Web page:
• Lohse M., Drechsel O., Bock R. 2007. Organellar Genome DRAW (OGDRAW): a tool for the easy generation of high-quality custom graphical maps of plastid and mitochondrial genomes. Current Genetics, 52, 267–274CrossrefGoogle Scholar

  • Magrane M. 2011. UniProt. Knowledgebase: a hub of integrated protein data. Databases-Oxford, 2011, 9. CrossrefWeb of ScienceGoogle Scholar

  • Marruchella G., Paoletti B., Speranza R., Di Guardo G. 2012. Fatal bronchopneumonia in a Metastrongylus elongatus and Porcine circovirus type 2 co-infected pig. Research in Veterinary Science, 93, 310–312. CrossrefWeb of ScienceGoogle Scholar

  • Romero H., Zavala A., Musto H. 2000. Codon usage in Chlamydia trachomatis is the result of strand-specific mutational biases and a complex pattern of selective force. Nucleic Acids Research, 28, 2084–2090CrossrefGoogle Scholar

  • Saha S., Bridges S., Magbanua Z.V., Peterson D.G. 2008. Empirical comparison of ab initio repeat finding programs. Nucleic Acids Research, 36, 2284–2294Web of ScienceCrossrefPubMedGoogle Scholar

  • Singer G.A., Hickey D.A. 2000. Nucleotide bias causes a genomewide bias in the amino acid composition of proteins. Molecular Biology and Evolution, 17, 1581–1588CrossrefPubMedGoogle Scholar

  • Sorensen M., Sanz A., Gómez J., Pamplona R., Portero-Otín M., Gredilla R., Barja G. 2006. Effects of fasting on oxidative stress in rat liver mitochondria. Free Radical Research, 40, 339–347CrossrefPubMedGoogle Scholar

  • Tannistha N., Catherine O., Arvind P.S., Boddey J., Atkins T., Sarkar-Tyson M., et al. 2010. A genomic survey of positive selection in Burkholderia pseudomallei provides insights into the evolution of accidental virulence. PLoS Pathogens, 6, 1–15Web of ScienceGoogle Scholar

  • Tatusov R.L., Fedorova N.D., Jackson J.D., Jacobs A.R., Kiryutin B., Koonin E.V., et al. 2003. The COG database: an updated version includes eukaryotes. BMC Bioinformatics, 4, 41CrossrefPubMedGoogle Scholar

  • Tatusov R.L., Koonin E.V., Lipman D.J. 1997. A genomic perspective on protein families. Science, 278, 631–637CrossrefPubMedGoogle Scholar

  • Wyman S.K., Jansen R.K., Boore J.L. 2004. Automatic annotation of organellar genomes with DOGMA. Bioinformatics, 20, 3252–3255CrossrefPubMedGoogle Scholar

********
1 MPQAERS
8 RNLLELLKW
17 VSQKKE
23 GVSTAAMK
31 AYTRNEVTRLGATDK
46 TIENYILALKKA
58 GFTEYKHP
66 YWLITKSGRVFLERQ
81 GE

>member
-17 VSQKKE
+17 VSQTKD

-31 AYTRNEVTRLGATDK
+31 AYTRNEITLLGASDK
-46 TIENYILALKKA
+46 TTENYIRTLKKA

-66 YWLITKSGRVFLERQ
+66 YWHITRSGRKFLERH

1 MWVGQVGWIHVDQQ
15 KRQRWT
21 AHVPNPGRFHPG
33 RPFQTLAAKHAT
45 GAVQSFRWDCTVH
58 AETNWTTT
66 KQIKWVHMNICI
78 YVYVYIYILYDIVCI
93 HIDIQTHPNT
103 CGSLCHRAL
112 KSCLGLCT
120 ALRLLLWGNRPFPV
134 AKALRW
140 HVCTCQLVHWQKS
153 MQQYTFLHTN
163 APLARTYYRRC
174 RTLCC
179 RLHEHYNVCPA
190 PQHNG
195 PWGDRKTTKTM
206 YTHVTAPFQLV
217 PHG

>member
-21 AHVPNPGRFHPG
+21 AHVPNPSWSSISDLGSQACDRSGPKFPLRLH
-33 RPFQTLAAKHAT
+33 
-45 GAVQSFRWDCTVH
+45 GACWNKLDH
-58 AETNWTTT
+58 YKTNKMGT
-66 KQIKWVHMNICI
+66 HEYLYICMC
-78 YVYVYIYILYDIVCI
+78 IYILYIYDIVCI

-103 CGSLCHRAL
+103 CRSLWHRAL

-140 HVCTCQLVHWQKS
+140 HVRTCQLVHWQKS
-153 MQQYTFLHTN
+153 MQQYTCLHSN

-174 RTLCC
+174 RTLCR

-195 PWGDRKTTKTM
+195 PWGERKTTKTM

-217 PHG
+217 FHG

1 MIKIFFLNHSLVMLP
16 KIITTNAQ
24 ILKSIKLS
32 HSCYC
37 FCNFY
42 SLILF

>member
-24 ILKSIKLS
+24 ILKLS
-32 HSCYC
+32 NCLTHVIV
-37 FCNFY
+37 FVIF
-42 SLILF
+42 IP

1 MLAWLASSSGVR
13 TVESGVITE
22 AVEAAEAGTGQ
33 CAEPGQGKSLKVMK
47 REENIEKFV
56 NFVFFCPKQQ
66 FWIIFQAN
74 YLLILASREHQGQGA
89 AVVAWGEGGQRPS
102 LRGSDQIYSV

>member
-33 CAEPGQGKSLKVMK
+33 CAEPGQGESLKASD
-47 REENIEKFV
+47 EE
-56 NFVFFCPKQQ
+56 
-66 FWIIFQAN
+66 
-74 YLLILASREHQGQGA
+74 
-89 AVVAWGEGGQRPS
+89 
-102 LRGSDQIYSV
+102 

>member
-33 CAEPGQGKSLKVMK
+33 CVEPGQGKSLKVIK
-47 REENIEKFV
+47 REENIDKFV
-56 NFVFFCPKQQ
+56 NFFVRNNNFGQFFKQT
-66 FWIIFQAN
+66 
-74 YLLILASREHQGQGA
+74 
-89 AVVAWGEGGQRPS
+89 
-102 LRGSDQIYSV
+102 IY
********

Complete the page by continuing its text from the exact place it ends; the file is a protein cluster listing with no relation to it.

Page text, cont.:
• Zhang N.Z., Zhou D.H., Huang S.Y., Wang M., Shi X.C., Ciren D.B., Zhu X.Q. 2014. Seroprevalence and risk factors associated with Haemophilus parasuis infection in Tibetan pigs in Tibet. Acta Tropica, 132, 94–97. CrossrefWeb of SciencePubMedGoogle Scholar

  • Zhao G.H., Hua B., Cheng W.Y., Jia Y.Q., Li H.M., Yu S.K., Liu G.H. 2013. The complete mitochondrial genomes of Oesophagostomum asperum and Oesophagostomum columbianum in small ruminants. Infection. Infection Genetics and Evolution, 19, 205–211. CrossrefWeb of ScienceGoogle Scholar

About the article

Received: 2017-07-12

Revised: 2017-12-29

Accepted: 2018-01-18

Published Online: 2018-04-13

Published in Print: 2018-06-26


Conflict of interest: The authors state that there are no competing interests.

Ethics statement: All procedures were performed in accordance with the laws, regulations, and strict guidelines of the Laboratory Animals Research Centre of Hubei province, P. R. China. Samples were collected with the permission of the relevant institutions and by following the parameters as set by the ethics committee of Huazhong Agricultural University (Permit number: 4200695757).


Citation Information: Acta Parasitologica, Volume 63, Issue 2, Pages 280–286, ISSN (Online) 1896-1851, ISSN (Print) 1230-2821, DOI: https://doi.org/10.1515/ap-2018-0032.

Export Citation

© 2018 W. Stefański Institute of Parasitology, PAS. Copyright Clearance Center

Comments (0)

Please log in or register to comment.
Log in